Letter to Prospective Music Students

From Music / Dance Department Head Cathy Block

Solebury is a school that is accustomed to breaking new ground. Perhaps nowhere is that more apparent than our music program.

Solebury School's music program is current, it is innovative, and perhaps most of all, it is unique. Much of this is because it is inhabited by a faculty of working music professionals with real-world experience in the music industry and performance arena. They bring their contacts, expertise, and experiences into the classroom, as well as creating inventive classes that offer unusual opportunities for students. When you have teachers who have written songs for icons like Diana Ross, or worked with legends such as Leonard Bernstein and Mislav Rostropovich, much is possible.

Additionally, we have several performance ensembles. In the spring, the music department has a contest for student bands, duos, etc -- one or two groups go to Morningstar Recording Studio and record a demo, working with Grammy-winning engineer Glenn Barrett. Other students are invited to come along for the trip for the experience. This event happens during Arts Festival, a week devoted to the arts, where many workshops and events are available to all students.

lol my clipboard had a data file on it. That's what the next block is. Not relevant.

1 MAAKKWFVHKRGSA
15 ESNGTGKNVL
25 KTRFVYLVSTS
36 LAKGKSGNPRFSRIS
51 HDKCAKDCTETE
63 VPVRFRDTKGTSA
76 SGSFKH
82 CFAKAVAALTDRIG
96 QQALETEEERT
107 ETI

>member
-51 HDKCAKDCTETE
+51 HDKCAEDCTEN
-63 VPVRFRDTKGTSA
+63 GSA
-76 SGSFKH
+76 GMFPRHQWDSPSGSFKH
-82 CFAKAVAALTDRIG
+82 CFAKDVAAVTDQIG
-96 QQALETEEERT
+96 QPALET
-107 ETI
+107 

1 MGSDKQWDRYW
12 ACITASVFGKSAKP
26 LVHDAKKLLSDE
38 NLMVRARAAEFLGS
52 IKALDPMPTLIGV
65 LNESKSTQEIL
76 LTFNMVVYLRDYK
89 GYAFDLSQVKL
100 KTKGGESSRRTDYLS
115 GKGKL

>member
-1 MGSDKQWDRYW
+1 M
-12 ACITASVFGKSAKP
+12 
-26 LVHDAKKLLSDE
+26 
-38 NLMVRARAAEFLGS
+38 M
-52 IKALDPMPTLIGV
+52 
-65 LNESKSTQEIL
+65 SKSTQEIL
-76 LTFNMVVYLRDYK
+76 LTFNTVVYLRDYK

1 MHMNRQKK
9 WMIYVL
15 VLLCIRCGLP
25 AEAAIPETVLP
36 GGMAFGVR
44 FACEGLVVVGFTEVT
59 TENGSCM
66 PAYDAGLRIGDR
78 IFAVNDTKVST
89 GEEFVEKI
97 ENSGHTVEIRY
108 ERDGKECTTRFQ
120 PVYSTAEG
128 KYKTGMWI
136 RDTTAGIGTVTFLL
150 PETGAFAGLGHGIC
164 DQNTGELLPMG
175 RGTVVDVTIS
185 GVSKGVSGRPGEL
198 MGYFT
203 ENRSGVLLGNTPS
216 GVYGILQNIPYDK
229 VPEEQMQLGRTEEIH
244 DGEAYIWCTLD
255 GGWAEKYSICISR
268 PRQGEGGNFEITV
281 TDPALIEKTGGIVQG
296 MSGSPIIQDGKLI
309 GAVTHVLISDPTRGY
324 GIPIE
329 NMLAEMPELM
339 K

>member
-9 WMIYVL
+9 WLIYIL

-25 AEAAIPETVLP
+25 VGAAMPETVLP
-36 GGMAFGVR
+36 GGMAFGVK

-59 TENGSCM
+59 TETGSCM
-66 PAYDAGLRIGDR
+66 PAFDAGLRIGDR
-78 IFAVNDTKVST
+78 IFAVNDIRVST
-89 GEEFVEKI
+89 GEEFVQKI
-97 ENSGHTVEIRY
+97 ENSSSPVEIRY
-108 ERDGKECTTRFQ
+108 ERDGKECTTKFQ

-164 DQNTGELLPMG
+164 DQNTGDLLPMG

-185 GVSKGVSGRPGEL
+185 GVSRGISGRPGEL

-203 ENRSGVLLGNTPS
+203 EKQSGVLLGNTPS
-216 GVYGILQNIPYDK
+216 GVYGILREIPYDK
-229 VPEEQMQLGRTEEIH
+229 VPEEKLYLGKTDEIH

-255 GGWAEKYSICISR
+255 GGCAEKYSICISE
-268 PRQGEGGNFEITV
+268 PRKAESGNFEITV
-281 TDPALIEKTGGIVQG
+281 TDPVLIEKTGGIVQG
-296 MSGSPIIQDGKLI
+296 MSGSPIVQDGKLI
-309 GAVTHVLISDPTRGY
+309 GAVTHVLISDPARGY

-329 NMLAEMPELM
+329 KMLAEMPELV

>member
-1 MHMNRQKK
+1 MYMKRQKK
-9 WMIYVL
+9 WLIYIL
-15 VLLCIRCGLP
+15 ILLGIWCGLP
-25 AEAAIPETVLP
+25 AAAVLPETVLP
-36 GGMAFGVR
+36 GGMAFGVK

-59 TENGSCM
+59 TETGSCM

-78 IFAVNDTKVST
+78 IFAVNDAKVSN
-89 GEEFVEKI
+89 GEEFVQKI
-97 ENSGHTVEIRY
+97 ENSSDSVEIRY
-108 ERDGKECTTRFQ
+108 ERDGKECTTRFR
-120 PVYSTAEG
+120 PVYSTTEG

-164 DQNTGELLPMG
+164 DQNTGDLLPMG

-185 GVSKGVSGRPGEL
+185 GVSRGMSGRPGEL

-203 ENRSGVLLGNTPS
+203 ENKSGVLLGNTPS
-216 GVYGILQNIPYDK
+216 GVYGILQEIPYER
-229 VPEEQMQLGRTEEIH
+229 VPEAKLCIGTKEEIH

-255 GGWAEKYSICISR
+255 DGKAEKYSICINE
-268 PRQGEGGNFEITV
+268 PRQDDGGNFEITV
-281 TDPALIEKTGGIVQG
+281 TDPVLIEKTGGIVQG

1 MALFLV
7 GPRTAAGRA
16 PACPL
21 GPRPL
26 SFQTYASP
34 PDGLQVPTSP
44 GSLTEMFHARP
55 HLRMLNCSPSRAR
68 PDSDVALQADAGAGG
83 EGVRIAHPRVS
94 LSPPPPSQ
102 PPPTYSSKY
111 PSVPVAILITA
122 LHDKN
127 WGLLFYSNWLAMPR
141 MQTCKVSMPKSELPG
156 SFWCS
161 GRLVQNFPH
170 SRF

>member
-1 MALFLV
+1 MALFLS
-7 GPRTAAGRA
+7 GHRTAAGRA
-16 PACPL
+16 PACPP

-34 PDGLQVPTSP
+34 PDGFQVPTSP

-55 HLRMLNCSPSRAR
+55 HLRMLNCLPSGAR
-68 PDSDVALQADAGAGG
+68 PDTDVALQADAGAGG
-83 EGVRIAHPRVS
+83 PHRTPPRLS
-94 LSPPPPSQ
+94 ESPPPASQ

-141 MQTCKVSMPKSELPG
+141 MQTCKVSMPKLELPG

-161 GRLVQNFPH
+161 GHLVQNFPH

Our courses are always evolving, as we often respond to the needs and desires expressed by the current student body. The fact is, you’d have to be in college to find many of the music courses that we offer at Solebury. And even colleges may not offer them, as they are wholly unique and created by Solebury teachers. Here is just a sampling of what we offer throughout the year (some of these classes may rotate from year to year):


Studio Music Production